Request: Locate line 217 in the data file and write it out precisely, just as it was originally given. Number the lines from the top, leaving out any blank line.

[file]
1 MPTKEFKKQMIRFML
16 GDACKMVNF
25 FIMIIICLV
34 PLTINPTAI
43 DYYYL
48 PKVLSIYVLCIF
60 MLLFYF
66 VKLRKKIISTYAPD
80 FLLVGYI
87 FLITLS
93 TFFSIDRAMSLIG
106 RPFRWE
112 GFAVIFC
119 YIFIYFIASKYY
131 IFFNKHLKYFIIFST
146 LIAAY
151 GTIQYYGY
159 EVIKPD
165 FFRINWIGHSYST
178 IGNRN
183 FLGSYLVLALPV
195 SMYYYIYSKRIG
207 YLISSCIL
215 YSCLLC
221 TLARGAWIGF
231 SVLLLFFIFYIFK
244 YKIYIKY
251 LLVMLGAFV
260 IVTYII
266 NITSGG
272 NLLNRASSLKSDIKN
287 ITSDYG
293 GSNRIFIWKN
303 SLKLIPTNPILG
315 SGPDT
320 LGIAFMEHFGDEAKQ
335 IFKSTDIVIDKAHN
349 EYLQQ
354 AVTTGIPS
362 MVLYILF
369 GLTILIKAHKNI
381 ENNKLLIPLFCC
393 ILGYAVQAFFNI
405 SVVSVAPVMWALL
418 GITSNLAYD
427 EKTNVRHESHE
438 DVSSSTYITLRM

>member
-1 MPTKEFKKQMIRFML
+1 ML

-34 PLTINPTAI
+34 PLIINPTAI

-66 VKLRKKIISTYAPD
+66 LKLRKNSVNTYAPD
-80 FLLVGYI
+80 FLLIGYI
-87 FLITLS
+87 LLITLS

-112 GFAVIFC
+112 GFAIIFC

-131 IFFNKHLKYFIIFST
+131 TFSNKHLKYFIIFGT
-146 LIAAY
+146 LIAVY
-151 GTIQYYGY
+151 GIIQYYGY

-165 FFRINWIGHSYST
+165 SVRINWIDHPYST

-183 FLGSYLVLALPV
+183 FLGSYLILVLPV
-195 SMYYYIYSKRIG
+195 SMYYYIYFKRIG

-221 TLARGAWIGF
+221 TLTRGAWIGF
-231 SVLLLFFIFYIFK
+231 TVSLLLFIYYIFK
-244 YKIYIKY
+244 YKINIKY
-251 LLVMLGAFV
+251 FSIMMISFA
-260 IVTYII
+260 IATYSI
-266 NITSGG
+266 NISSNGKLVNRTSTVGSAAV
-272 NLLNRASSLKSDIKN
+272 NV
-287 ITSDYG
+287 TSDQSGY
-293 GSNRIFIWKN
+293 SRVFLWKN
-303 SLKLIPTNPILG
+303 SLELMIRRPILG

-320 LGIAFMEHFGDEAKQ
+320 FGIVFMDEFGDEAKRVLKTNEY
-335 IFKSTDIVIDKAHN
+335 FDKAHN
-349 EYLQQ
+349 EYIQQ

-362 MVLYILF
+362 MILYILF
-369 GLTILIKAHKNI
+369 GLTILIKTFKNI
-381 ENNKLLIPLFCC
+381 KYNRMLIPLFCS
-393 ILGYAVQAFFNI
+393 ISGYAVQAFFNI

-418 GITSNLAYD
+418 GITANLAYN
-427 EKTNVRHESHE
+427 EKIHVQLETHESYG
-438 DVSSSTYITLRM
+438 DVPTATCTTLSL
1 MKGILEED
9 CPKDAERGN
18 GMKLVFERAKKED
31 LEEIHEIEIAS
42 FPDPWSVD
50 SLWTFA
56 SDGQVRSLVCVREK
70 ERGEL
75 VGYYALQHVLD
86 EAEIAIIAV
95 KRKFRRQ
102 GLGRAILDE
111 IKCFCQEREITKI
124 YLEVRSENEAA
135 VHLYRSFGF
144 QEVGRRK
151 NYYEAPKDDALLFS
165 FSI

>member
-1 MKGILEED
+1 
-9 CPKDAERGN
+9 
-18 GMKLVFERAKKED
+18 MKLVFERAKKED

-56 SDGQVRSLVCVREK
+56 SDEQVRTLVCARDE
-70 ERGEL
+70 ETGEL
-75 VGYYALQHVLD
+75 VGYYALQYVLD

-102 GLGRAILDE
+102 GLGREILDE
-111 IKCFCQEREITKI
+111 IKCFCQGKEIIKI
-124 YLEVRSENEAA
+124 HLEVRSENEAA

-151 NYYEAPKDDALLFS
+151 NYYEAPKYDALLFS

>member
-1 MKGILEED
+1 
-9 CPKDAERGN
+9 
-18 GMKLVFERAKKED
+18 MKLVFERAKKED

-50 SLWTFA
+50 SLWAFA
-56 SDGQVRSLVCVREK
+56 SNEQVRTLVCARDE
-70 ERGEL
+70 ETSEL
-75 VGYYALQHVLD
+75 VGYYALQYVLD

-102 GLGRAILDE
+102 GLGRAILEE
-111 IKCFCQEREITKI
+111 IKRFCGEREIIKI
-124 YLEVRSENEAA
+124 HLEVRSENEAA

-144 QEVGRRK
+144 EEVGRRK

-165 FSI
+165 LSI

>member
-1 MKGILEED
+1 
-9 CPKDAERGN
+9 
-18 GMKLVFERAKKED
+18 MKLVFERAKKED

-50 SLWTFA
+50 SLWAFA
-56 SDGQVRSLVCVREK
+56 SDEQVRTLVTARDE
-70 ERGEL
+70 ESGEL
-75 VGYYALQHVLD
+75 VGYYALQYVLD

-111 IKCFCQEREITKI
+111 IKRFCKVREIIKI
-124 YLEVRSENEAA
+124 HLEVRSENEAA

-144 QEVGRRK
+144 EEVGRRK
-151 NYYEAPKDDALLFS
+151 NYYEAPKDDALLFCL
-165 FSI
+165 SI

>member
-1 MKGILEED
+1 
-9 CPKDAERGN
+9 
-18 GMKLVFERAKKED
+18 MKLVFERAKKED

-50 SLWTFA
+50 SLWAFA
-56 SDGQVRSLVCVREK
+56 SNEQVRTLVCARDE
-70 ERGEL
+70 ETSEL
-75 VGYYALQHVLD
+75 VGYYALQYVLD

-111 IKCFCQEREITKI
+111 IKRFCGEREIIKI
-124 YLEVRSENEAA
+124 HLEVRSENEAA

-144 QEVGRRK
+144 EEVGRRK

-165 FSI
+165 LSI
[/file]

-111 IKCFCQEREITKI